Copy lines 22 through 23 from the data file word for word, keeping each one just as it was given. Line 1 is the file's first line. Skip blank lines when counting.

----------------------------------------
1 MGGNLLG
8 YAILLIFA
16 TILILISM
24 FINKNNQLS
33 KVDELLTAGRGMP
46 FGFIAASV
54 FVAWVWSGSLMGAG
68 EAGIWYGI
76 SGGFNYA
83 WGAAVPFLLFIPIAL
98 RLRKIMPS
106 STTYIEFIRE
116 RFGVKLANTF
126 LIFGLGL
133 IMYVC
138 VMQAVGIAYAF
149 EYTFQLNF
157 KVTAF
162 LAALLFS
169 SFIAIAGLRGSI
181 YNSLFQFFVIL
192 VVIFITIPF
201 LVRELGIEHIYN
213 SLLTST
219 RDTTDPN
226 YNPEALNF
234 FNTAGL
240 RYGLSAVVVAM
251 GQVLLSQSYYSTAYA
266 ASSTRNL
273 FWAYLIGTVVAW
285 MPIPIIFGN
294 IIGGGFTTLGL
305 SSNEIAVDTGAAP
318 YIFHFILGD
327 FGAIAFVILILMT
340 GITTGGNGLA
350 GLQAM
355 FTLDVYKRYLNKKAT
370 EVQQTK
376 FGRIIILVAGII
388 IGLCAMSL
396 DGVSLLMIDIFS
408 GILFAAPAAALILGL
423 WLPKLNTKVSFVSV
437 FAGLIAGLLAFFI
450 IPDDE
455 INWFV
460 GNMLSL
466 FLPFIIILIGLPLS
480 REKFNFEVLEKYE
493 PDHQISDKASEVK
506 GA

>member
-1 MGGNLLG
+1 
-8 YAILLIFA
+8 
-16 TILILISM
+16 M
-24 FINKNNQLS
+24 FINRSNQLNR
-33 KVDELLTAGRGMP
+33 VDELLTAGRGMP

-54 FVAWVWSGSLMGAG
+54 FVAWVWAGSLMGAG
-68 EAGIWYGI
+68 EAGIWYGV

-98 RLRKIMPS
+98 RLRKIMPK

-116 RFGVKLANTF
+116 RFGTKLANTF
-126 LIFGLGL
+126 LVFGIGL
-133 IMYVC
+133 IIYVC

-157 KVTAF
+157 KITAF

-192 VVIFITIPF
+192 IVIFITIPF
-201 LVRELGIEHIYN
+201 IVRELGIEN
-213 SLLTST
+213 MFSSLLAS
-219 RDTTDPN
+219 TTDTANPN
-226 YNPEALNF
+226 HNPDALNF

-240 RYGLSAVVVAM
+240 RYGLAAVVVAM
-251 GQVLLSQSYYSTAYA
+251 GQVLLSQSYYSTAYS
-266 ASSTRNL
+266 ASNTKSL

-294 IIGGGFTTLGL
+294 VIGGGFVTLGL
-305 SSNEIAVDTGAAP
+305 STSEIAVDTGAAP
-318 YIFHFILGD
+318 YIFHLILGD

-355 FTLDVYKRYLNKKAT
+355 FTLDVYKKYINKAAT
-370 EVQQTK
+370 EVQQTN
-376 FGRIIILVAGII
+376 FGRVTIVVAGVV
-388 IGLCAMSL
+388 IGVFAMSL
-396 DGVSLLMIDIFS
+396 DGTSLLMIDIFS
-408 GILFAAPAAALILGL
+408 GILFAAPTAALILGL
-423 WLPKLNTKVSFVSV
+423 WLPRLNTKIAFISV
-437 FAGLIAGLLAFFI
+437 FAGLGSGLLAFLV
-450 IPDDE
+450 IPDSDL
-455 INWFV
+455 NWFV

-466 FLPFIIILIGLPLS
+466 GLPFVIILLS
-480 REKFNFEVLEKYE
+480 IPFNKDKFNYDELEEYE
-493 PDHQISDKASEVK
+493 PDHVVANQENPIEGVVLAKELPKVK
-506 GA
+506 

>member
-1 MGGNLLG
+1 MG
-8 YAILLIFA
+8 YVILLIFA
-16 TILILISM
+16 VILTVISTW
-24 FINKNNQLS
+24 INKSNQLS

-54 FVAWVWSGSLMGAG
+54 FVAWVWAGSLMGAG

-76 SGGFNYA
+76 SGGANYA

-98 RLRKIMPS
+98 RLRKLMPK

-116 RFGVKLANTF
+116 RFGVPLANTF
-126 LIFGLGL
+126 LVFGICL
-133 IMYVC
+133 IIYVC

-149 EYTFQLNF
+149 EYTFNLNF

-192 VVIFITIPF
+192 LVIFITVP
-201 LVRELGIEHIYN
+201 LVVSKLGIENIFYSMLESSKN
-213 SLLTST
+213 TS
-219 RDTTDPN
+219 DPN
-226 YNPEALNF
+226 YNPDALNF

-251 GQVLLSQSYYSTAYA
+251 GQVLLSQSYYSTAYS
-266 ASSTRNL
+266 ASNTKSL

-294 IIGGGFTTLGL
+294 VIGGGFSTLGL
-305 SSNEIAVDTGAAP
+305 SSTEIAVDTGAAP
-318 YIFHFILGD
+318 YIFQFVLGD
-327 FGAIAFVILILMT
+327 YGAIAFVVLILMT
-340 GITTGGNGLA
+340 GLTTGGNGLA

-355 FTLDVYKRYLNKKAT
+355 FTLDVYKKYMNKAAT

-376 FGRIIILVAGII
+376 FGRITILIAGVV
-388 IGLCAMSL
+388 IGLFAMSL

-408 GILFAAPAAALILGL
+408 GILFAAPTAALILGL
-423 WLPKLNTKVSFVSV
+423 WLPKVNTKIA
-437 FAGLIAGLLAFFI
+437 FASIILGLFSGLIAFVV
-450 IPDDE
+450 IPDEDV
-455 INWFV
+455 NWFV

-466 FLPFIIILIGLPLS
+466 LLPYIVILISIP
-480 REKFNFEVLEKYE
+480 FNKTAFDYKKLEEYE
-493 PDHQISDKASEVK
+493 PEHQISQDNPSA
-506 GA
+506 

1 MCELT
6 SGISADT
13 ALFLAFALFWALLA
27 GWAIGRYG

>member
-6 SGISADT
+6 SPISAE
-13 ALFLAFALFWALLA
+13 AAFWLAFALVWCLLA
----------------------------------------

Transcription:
192 VVIFITIPF
201 LVRELGIEHIYN